Visitor: Dylan Graves
Date: May 7, 2013
Time of day: 3:45 p.m.
Pit crew: Mark Yonkers of Electric visual
Purpose of visit: Bring the team adult refreshments, some Electric sunglasses and a single pineapple
Ulterior motive: To sway SURFING videographer Sean Benik to pick Rupert Holmes’ “Escape” as the song for an upcoming edit on their recent trip to the Caribbean (as seen in our July 2013 issue of SURFING, on sale now)
Sean Benik was hesitant to use such a fruity song for a SURFING edit. As the rest of the team lobbied for the 1980 hit, associate photo editor Jimmicane was on the phone with Dylan Graves, and explained the debate. Jimmy put him on speaker and Dylan’s voice cut into the conversation, “ —are you kidding me? He has to! Ah, man. I’m coming up there right now and I’m gonna bring him a piña colada and convince him.” We laughed, thanked Dylan for weighing in and went back to work.
Forty-five minutes later, Dylan arrived with an Albertson’s bag filled with Pirate Bay pre-packaged piña coladas. Mark was kind enough to also bring us some shades. Protecting our eyes and damaging our livers — good guys, those ones.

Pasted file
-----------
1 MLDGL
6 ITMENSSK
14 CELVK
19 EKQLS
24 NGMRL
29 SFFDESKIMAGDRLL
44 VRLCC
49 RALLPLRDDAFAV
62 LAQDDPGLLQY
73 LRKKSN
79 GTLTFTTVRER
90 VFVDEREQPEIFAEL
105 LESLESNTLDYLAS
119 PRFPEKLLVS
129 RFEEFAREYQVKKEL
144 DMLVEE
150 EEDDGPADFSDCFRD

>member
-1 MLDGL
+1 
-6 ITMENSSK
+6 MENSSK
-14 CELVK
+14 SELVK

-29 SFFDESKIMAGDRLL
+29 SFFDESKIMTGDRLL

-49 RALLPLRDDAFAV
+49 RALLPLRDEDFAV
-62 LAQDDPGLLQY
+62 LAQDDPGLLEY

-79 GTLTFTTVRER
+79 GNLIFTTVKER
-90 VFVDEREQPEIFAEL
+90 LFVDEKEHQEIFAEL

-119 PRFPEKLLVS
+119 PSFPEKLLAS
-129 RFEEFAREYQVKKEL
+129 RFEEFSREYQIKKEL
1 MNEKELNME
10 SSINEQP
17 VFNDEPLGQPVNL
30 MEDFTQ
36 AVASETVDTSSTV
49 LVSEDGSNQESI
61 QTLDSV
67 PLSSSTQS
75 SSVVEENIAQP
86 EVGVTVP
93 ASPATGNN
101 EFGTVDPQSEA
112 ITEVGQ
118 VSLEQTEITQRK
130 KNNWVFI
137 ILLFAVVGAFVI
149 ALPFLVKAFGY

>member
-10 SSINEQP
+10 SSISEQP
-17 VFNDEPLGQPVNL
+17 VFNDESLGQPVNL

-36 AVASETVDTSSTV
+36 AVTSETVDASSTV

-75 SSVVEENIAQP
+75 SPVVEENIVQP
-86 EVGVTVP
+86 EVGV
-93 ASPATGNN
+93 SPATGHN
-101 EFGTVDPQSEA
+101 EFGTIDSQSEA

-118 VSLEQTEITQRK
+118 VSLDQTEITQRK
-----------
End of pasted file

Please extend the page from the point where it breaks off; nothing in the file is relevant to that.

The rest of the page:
After sipping our drinks and watching Knock it Off, a cult Puerto Rican surf film, on VHS, Dylan went on to explain the lyrics behind “Escape.”
“It’s about this guy who’s over his girl and so he looks in the personal ads for a new girl and there’s one about ‘piña coladas and getting caught in the rain.’ And he’s all excited about it and he responds and then they meet up, and the girl from the personal ad is actually his current girlfriend.”
This isn’t a hidden meaning. It’s right there in the lyrics. We’d just never listened to anything but the chorus. And while none of us really like piña coladas, or being drenched by a rainstorm, we all love the song. And now, thanks to a pouch of Pirate Bay and a little charm, so did Sean.
Enjoy the edit, Lava Lamp Brick of Swiss Cheese Deliciousness, early next week. Piña coladas recommended. —Taylor Paul
Polaroid is a new series comprised of a short tale about a surfer’s visit to our office and a Polaroid of said visitor.